Saturday, 6 June 2015

Chasing Perfection - The Devil Is In The Detail

The Devil is in the detail

‘The Devil Is in the Detail’ – how do we chase him out?

I read a quote recently from the jeweller Alison Jones where she said ‘Every piece is uniquely hand forged with love for the craft of silversmithing. I am a perfectionist, but my jewellery is hand crafted and by its very nature not perfect.’

I felt this brilliantly captured both the aspiration that I have of wanting to create a professionally well-made piece that exudes quality, whilst also presenting a piece that is obviously, well, handmade.

Our modern society with its machines and perfectly straight lines has created a great deal of ‘perfection’ in many of the products we use today, in terms of ‘pleasing’ symmetry, perfect smoothness, crisp edges etc. that can lead me in a desperate and doomed chase sometimes to emulate this ‘perfection.’ Does this mean that I am ultimately trying to create objects that look like they are ‘machine made?’

As our machines get better and better at created faux ‘handmade’ items, is there, indeed, still a place for the ‘individually created’ product?

This can work the other way too; most of us are so used to this level of precision that we associate it with quality, and cheapness, whereas all too often the perfection and beauty is only skin deep –manufactured items created with ‘planned obsolescence’ in mind, or our desire to follow the latest fashions leading us to devalue and bin objects after a relatively short period of time.

It maybe takes a slight change in perception to once again appreciate ‘handmade’ items, and the time, patience, love and soul that has gone into their inception and creation. Even the term ‘handmade’ has become devalued and slightly pejorative.

I have heard that the monks who created the Illuminated Manuscripts deliberately made a mistake on every piece of work because ‘only God is perfect.’ This leads me to believe (and I can see) that their work was already of such a high standard that they had to ‘fake’ mistakes.

I digress…..the theme of this post was supposed to be my own personal quest for perfection, an exploration of its pros and cons.

There is a story where an apprentice wheelwright asks his master why he takes so much time smoothing the base of the carts, when no one would know whether or not the underneath was smooth or not.
‘…but I know’ replies the master.

Is this diligence and conscientiousness or a waste of time and effort?

As with all things, there is a balance, a line, which I’m sure is different for everyone.

On the way to a finished piece of mine, there is a trail of ‘failures:’ wood that split, metal that creased, designs that went wrong, grain that ran in the ‘wrong’ direction, hangers that were ‘ugly.’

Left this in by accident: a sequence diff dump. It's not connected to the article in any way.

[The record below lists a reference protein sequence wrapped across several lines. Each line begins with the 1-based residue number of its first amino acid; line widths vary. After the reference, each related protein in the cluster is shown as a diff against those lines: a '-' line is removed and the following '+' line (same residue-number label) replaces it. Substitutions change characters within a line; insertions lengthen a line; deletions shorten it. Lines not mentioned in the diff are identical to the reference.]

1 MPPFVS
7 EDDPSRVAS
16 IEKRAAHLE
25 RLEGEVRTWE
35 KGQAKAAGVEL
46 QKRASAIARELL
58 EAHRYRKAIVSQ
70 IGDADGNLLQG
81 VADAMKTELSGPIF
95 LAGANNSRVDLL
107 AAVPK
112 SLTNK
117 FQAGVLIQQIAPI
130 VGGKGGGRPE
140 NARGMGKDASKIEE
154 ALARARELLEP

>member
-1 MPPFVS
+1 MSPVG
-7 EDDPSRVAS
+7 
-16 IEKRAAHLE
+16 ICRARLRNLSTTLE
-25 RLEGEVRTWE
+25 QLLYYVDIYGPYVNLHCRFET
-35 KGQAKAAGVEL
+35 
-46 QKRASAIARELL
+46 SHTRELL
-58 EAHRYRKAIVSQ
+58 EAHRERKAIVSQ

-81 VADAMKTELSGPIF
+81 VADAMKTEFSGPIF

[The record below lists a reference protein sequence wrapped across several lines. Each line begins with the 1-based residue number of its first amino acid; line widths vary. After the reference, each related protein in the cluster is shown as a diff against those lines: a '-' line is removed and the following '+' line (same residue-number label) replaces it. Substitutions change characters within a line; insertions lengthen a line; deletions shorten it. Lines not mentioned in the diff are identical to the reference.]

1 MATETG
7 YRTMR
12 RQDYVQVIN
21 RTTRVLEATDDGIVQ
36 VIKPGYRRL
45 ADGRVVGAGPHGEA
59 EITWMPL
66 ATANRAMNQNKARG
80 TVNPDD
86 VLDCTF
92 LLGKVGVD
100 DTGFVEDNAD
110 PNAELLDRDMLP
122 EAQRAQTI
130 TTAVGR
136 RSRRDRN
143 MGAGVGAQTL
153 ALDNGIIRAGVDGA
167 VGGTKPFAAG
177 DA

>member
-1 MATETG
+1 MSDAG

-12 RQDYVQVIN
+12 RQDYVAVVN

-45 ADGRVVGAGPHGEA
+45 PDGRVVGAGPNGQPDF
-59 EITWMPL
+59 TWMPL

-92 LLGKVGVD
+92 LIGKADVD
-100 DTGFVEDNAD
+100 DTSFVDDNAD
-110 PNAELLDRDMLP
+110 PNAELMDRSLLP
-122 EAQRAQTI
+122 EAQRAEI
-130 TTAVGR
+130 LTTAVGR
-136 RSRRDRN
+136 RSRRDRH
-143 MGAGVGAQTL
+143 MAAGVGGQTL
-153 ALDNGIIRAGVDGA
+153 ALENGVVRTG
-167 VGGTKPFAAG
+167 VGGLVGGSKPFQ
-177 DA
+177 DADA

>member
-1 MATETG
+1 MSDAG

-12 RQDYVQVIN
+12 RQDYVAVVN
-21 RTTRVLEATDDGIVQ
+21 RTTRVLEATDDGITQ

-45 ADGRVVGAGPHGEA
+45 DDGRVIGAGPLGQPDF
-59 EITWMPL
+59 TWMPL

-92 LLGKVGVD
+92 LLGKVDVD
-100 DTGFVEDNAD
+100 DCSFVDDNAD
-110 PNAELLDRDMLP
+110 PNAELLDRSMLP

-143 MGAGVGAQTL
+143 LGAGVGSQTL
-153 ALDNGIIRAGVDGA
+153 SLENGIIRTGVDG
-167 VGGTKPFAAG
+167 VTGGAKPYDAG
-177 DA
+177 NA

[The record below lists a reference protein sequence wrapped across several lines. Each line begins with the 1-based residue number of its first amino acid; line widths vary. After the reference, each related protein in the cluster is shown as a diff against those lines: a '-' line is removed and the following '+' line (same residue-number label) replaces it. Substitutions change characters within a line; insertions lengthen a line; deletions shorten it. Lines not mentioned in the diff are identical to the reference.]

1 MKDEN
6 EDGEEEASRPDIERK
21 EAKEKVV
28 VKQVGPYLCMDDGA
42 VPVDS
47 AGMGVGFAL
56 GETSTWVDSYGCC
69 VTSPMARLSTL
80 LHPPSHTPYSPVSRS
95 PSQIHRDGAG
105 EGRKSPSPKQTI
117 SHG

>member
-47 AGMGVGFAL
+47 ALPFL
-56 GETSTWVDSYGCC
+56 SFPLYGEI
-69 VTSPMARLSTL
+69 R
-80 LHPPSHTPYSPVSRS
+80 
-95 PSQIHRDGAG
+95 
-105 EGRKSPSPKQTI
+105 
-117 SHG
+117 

However, as one of Justbod’s Inspirational Plaques has it: “Quality is not an act, it is a habit” and I am hopefully developing the habit whilst guarding against obsession!

The line I have, my marker, is how I would want the piece to be if I owned it myself.

My best example is the journey towards the ‘perfect hanger’ for my wall plaques:

A pet hate of mine, is pictures, wall art, wall plaques etc. hanging at an angle towards the floor because the hanging device on the back pushes the top of the picture/plaque out from the wall.
I worked for ages on this, experimenting with a lot of different hangers, and creating lots of ‘firewood.’

After a while I created something that achieved the above, and used it on my first plaques. However, it looked ugly and, although it wouldn’t be seen by anyone viewing the plaque on the wall, like the master wheelwright, it still wasn’t good enough for me. Those initial plaques are now in a ‘don’t know what to do with these’ box as I consider them flawed, even though the quality of the facing sides is as good as any that I have made!

I now have a ‘perfect’ (for now) system with a ‘saw-tooth’ hanger inset in the back of the plaque enabling it to hang flush to the wall. It also looks beautiful (to my eye!) Is this obsessive? I don’t feel so.

For some the matter might not matter. For me it does. It is a matter of pride in my work, regardless of others views, of attending to those tiny details that I feel make the difference, attending to the practical as well as the aesthetic.

The Devil is always in the detail. It’s the details that if left unattended, unnoticed, unthought-about can undo anything we are involved in.

This approach is equally applicable to every area of life. To attend to the details, to focus on them and give them adequate thought and attention, is offering respect to whatever we are focusing on, be it our current job, a relationship, a DIY job, a walk in the park, the words of the person talking to us; in short, everything we do.

Offering respect really means offering love. Loving the details, and attending to them, may just be enough to keep the Devil out.....

Thanks for reading!

Justbod Team

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Buying Art and Investing In Soul 
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Original article on 'bod's blog' published January 31st 2014 

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